Who is Fridtjof Nansen, the subject of today’s Google Doodle? (.hindu )

This 1922 Nobel Peace Prize Laureate led one of the most interesting lives in the 19th-20th centuries.

Fridtjof Nansen (pronounced FRID-choff NAN-sən) wore many caps during his lifetime — scientist, explorer, adventurer, trekker, zoologist, humanitarian, diplomat, a champion skiier who could ski fifty miles a day.

This 1922 Nobel Peace Prize Laureate led one of the most interesting lives in the 19th-20th centuries. He studied the polar ice caps, dabbled in oceanography, repatriated prisoners of war, rescued refugees and was part of a group that was the first to cross Greenland.

Today’s Google Doodle, in honour of his 156th birthday, features a neat gif of the adventurer skiing across the frozen tundras of the North. The doodle also features the legendary ‘Nansen passport’.

Nansen was born on October 10, 1861 near Oslo. Even as a child, Nansen had a finger in several pies — swimming, skiing, the sciences and, oddly enough, drawing as well. According to the Nobel Foundation, it was his…

Biocon gets complete response letter from US drug authority for anti-cancer drug (.hindu)

Biotechnology firm Biocon on Tuesday said the United States health regulator has issued complete response letter (CRL) for proposed biosimilar Pegfilgrastim, indicated for use in cancer treatment.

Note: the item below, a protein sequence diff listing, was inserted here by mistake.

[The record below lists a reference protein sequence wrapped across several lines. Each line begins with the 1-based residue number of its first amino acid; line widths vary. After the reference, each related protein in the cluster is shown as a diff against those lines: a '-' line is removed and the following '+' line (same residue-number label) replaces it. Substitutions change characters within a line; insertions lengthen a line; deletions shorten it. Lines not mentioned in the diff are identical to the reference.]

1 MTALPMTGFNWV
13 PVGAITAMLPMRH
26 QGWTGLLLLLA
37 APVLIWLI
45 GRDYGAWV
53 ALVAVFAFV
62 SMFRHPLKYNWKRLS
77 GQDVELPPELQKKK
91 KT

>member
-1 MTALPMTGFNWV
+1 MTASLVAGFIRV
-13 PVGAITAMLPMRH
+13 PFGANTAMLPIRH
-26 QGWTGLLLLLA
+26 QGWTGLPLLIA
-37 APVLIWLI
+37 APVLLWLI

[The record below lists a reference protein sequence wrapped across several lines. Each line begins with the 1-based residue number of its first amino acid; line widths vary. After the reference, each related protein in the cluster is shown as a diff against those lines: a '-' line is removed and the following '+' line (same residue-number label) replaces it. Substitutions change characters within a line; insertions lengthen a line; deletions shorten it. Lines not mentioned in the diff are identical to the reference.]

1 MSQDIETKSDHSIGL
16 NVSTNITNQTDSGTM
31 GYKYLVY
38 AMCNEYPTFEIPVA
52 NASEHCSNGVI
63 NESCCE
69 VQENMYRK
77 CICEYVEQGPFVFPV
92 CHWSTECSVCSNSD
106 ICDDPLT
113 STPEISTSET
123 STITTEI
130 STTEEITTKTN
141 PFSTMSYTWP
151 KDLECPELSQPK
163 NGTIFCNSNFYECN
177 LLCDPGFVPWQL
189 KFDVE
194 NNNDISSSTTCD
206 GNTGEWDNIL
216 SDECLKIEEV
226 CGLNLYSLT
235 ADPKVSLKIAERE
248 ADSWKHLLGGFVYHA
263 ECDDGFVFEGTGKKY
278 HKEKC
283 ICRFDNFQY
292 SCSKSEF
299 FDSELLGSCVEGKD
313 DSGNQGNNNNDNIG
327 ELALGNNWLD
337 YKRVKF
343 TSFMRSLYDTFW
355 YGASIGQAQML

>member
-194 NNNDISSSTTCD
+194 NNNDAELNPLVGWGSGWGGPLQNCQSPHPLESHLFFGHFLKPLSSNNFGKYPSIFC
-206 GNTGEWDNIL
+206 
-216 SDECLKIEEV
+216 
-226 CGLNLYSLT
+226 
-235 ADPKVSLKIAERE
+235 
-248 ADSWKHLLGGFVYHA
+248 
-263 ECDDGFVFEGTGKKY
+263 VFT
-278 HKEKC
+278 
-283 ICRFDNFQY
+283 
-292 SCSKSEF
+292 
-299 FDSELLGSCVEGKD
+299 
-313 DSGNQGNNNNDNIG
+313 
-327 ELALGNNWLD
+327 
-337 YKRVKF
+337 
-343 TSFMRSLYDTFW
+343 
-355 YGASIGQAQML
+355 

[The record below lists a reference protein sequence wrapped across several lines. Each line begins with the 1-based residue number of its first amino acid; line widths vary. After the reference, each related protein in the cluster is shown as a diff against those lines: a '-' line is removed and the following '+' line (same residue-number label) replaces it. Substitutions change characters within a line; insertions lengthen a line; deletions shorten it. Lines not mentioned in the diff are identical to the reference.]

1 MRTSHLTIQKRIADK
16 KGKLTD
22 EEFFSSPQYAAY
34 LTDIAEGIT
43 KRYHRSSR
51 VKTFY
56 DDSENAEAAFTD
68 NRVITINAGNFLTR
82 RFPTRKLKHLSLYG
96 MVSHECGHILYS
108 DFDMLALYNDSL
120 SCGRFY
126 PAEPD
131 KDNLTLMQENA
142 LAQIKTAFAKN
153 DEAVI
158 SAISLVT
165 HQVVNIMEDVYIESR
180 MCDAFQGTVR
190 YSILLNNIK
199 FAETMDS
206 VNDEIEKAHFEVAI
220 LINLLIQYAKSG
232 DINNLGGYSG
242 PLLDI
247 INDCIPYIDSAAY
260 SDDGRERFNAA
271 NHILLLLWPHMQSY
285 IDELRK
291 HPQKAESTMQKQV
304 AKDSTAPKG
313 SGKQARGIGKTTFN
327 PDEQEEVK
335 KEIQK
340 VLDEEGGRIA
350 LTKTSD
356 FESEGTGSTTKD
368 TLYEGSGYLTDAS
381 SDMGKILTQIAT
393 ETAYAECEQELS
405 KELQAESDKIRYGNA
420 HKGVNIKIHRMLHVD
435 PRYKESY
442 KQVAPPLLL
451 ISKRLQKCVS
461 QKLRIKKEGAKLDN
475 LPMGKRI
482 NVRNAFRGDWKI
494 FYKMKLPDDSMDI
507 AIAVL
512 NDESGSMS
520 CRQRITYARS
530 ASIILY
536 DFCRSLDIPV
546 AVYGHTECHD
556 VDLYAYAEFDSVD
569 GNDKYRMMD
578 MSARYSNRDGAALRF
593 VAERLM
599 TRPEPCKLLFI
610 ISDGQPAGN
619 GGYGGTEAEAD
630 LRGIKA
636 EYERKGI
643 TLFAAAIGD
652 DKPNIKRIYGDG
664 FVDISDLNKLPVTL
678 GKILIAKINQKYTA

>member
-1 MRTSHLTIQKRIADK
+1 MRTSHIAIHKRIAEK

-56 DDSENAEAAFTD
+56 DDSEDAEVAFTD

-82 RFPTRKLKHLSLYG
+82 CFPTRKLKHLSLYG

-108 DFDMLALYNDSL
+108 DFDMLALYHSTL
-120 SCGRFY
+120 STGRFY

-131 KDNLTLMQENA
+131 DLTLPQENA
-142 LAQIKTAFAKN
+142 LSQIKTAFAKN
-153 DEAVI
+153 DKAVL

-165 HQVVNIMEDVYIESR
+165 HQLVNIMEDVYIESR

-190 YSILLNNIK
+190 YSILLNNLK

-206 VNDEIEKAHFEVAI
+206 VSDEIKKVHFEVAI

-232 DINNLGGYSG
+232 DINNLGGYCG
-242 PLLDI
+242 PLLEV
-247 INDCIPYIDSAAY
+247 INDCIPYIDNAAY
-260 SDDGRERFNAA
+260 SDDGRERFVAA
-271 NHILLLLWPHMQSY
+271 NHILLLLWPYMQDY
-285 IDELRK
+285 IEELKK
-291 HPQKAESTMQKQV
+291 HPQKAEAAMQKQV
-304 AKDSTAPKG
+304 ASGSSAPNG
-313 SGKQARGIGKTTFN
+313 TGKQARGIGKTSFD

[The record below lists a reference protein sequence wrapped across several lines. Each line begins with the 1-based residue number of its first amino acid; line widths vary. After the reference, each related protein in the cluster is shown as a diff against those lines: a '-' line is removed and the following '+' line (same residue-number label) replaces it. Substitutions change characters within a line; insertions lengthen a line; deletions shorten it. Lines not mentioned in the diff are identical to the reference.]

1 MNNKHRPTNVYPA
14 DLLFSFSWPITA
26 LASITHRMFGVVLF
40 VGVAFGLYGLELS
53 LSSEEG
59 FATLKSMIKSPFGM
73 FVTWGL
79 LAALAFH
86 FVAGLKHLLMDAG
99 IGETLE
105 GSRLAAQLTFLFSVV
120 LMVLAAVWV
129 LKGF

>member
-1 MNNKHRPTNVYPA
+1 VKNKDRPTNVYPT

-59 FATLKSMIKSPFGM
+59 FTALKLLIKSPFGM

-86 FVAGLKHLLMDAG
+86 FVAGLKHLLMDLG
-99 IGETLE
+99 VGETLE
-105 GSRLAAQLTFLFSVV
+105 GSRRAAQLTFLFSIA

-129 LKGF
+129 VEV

The company, however said it does not expect this CRL to impact the commercial launch timing of biosimilar Pegfilgrastim in the U.S. This product is a part of the biosimilars portfolio being developed jointly by Biocon and Mylan.

“The U.S. Food and Drug Administration [USFDA] has issued a complete response letter for Mylan’s Biologics License Application (BLA) for MYL-1401H, a proposed biosimilar pegfilgrastim,” Biocon said in a regulatory filing.

It said:

“The CRL relates to the pending update of the BLA with certain CMC [Chemistry and Manufacturing Control ] data from facility requalification activities post recent plant modifications. The CRL did not raise any questions on biosimilarity, pharmacokinetic/ pharmacodynamic data, clinical data or immunogenicity.

“We do not expect this CRL to…